Crowns and Pawns: Kingdom of Deceit – A New Franchise?

Inspired by Broken Sword, Crowns and Pawns: Kingdom of Deceit is a modern point and click adventure with a charming protagonist that covers Europe and some hidden treasures...

There’s been a fair amount of hype for Crowns and Pawns: Kingdom of Deceit, right? Is it any wonder when it’s a point and click adventure inspired by Broken Sword. Well, ‘inspired by’ is a good pitch, but it’s certainly a good starting point.

Already got the game and stuck? Here's a link to the Crowns and Pawns: Kingdom of Deceit walkthrough. Only read if it you're truly stuck...

You play Milda – a reluctant hero(?) that dons their adventurer cap upon the death of their grandfather. No, a dead grandfather does not insinuate a first-person simulator. However, you inherit their home and must travel to Lithuania to sift through the paperwork.

Milda is an everyday hero, really. At the start, you create an avatar based on a popular online game, and here can specify your profession. There were three to choose from; a psychologist’s assistant, a photographer and something else I’d forgotten. A bit like Unavowed, your job choice influences the experience in a nuanced way: in my first playthrough, I referred to my psychologist’s book to profile NPCs; in the opening of the second playthrough, I could take snaps as a photographer.

Crowns and Pawns Kingdom of Deceit Review - The GOAT
Of course, there’s a goat reference… Source: Screen capture

The outcome is more or less the same, but the journey differs. What stands out about Crowns and Pawns: Kingdom of Deceit is the dialogue options. Granted, I don’t have a full case study, Your Honour, but your replies don’t always give the same responses, so that’s a good thing. Also, there are two endings (that I know of), so choices matter, but your actions leading up to the finale don’t alter that final choice.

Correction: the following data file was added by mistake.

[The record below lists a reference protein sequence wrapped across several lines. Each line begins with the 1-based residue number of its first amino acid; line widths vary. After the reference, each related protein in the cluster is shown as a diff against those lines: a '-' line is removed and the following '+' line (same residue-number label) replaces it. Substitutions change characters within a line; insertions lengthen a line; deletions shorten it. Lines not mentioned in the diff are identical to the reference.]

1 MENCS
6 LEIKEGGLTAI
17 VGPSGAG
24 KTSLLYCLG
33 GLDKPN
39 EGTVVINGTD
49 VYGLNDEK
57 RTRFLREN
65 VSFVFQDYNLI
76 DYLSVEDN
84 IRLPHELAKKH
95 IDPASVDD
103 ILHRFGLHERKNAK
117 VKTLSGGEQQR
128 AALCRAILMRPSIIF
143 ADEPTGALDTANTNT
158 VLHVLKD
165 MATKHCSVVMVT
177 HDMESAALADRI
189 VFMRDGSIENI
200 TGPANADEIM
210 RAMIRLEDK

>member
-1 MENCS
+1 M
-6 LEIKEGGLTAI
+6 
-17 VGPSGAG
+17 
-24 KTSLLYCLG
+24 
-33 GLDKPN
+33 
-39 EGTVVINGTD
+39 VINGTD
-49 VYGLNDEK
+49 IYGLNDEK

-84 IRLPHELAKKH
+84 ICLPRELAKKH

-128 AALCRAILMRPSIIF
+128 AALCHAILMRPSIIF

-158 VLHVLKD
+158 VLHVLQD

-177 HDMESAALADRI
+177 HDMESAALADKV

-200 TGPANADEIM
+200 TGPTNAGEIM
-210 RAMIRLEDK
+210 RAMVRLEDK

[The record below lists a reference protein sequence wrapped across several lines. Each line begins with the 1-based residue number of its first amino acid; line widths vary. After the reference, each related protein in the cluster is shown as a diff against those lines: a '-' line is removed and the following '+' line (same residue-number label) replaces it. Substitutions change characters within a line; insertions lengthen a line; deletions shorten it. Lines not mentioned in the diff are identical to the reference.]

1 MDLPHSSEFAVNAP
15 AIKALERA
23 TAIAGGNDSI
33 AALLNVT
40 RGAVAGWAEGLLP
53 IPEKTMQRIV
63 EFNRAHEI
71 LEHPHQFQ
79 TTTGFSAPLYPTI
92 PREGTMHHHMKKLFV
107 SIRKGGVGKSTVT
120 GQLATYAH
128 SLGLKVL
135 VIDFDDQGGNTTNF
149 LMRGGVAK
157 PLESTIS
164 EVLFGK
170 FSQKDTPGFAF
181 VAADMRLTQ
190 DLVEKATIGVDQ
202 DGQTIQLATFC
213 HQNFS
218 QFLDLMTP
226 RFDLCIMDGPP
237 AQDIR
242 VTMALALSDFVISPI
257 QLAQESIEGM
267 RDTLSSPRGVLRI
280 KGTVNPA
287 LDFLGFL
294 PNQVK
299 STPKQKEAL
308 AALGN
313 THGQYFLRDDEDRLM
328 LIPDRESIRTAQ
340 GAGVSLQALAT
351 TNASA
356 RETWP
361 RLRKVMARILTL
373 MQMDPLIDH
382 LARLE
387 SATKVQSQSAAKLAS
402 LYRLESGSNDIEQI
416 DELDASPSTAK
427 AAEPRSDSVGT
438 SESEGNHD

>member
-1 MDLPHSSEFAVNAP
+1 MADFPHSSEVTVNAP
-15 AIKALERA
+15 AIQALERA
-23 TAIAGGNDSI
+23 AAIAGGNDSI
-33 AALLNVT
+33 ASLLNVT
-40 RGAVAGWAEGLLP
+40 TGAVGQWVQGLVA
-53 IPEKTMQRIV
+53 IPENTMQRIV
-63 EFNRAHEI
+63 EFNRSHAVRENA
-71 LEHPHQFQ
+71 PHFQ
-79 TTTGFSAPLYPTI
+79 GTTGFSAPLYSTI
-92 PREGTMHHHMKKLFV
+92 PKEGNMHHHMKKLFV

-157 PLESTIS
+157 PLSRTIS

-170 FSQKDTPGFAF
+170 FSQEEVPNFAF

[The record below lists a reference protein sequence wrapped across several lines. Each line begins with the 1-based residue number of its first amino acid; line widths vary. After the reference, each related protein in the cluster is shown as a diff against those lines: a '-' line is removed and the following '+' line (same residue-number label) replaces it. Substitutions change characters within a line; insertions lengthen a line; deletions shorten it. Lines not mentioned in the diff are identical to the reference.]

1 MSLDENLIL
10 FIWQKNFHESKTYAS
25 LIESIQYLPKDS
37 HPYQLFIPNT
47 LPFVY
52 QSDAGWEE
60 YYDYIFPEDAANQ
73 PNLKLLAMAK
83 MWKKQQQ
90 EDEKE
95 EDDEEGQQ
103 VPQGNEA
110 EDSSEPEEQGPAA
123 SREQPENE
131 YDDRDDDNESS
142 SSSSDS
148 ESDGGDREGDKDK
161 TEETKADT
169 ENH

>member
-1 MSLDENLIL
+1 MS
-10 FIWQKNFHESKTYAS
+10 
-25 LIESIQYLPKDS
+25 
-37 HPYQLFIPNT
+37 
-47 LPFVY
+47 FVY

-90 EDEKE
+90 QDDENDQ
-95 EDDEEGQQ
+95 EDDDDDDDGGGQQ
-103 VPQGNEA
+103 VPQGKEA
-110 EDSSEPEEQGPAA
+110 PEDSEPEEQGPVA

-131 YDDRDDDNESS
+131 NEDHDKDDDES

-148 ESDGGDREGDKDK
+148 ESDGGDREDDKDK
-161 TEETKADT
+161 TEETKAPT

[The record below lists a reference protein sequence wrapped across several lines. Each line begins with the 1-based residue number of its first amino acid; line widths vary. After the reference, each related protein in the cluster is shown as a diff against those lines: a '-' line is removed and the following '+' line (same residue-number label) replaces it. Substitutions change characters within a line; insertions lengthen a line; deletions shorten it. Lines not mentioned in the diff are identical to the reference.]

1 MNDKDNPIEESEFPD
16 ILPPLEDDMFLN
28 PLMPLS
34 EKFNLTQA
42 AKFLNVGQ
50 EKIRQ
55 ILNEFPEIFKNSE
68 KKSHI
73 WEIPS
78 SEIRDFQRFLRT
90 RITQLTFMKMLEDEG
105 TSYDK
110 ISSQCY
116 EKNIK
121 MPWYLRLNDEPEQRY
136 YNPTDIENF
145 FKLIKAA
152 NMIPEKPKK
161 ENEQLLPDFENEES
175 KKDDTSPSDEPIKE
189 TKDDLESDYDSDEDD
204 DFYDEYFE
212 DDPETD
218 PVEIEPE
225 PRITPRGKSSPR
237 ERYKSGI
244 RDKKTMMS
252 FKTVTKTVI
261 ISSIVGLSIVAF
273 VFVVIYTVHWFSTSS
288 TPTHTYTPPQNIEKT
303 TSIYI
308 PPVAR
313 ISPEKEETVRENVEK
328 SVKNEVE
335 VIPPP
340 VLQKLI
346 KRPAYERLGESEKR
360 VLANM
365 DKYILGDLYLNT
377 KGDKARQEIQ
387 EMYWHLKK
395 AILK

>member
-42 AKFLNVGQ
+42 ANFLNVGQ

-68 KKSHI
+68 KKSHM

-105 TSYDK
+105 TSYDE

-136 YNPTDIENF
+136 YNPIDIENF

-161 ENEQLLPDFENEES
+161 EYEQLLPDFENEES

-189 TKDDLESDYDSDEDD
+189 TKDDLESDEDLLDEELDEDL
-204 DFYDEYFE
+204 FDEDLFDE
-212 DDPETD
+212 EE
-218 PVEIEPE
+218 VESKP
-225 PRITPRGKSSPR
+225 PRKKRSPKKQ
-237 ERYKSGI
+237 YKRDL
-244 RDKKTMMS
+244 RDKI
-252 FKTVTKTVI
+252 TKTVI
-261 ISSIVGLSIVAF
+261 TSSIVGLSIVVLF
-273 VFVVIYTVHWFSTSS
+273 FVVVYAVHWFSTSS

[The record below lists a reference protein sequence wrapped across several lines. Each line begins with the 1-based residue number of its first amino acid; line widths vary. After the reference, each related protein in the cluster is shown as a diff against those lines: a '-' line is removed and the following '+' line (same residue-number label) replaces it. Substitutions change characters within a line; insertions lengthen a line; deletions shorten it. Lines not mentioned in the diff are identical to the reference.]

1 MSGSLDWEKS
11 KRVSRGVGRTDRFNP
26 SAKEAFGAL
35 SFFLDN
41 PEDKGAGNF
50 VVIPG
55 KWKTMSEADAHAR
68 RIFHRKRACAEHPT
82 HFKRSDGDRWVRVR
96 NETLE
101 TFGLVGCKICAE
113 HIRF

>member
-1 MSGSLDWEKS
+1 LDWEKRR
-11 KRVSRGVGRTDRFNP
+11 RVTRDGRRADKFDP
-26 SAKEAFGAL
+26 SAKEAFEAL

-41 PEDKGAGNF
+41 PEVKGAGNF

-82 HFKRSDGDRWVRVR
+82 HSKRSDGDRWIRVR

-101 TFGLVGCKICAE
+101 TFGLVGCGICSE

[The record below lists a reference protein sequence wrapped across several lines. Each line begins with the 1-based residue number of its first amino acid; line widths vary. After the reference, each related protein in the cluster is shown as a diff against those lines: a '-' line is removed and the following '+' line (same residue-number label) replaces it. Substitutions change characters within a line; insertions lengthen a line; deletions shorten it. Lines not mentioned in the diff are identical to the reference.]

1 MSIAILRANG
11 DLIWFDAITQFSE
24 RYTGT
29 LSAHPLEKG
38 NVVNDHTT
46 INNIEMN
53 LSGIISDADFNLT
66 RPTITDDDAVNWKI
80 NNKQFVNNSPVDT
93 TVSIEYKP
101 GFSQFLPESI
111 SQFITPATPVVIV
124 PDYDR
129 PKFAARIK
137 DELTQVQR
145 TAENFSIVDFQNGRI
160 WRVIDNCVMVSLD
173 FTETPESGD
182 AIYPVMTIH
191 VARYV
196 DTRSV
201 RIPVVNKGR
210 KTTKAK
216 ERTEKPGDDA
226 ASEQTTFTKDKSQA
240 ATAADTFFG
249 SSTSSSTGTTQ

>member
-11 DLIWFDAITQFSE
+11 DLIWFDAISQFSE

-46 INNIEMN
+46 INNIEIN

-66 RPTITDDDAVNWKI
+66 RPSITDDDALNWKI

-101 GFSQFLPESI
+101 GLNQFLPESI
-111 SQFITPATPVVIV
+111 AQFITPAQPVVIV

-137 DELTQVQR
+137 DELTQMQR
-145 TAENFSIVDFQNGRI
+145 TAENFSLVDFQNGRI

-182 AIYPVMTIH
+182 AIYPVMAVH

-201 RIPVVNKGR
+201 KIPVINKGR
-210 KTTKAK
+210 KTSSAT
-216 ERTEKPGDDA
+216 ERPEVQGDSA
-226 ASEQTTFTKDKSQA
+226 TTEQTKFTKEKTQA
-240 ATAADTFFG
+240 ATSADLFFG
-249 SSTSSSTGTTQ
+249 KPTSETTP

What I like about Crowns and Pawns: Kingdom of Deceit is the protagonist, Milda. She’s incredibly likeable, and, in my opinion, the voice casting was perfect. You can also customise her appearance. You may be aware that I’m a slave to customisation in a game, and I may have well spent an extra hour configuring her wardrobe. In two or three spots, you can change her outfit, hairstyle and accessories. It doesn’t affect gameplay (other than an early puzzle), but it’s a nice touch.

Equally, the art and music in this game are very nice. Drawing upon the Broken Sword reference, it doesn’t feel as epic like that, but that’s an unfair comparison. Some of the puzzles do pad it out, but despite a few changes in scenery, it wasn’t on such a grand scale, and if you’re also looking for deeper meanings and weighted deception, as seen in the title, it doesn’t have that sort of clout.

Crowns and Pawns: Kingdom of Deceit, by Tag of Joy,  is a charming experience – notably Milda and the interactions with NPCs. I can confidently say that these conversations are some of the better ones I’ve had in a point and click adventure. My only real reservation – other than the overall ‘journey’ was the linear aspect – particularly in the opening of the game.

It felt like there were many pre-defined paths to take and not so much in the way of exploration. In many point and click adventures, you can wander off, pick up some random inventory item and keep chipping away at dialogue until the puzzle fits. Here it was a case of ‘do this before you can go on to the next bit’. An example of this was trying to leave an area only to be told to complete something else first. A familiar phrase that you’ll ask your companions would be, “Now what should I do?”.

The inventory system in Crowns and Pawns: Kingdom of Deceit is very good. There were no illogical elements to contend with, and a lot of the time, you’ll carry some of the items through the game’s duration, seldom needing them until the end. The UI works well, though I would have liked the mouse wheel as a hotkey to the inventory if I’m being picky. Milda’s use of her mobile phone is excellent. You can call characters, text them, and link some notes/objectives to unlock new paths.

Again, one of the joys of playing Crowns and Pawns: Kingdom of Deceit is the characters. The conversations felt natural, entertaining, and a little bewitching in places. For me, this makes for an enjoyable experience. There were a few elements I didn’t like so much, such as a chase scene that had a simple solution, but it didn’t click. Another was a hockey game that threw me a bit. Otherwise, it’s a solid experience.

There’s an element of Willy Morgan here: enchanting characters, gorgeous visuals and a gooey soundtrack that’ll make most adventurers moist. Despite the welcoming cast, some of the puzzles are bloody hard. Crowns and Pawns: Kingdom of Deceit is an evolution of the point and click adventure, and long live this revolution of the genre if it’s of this quality.

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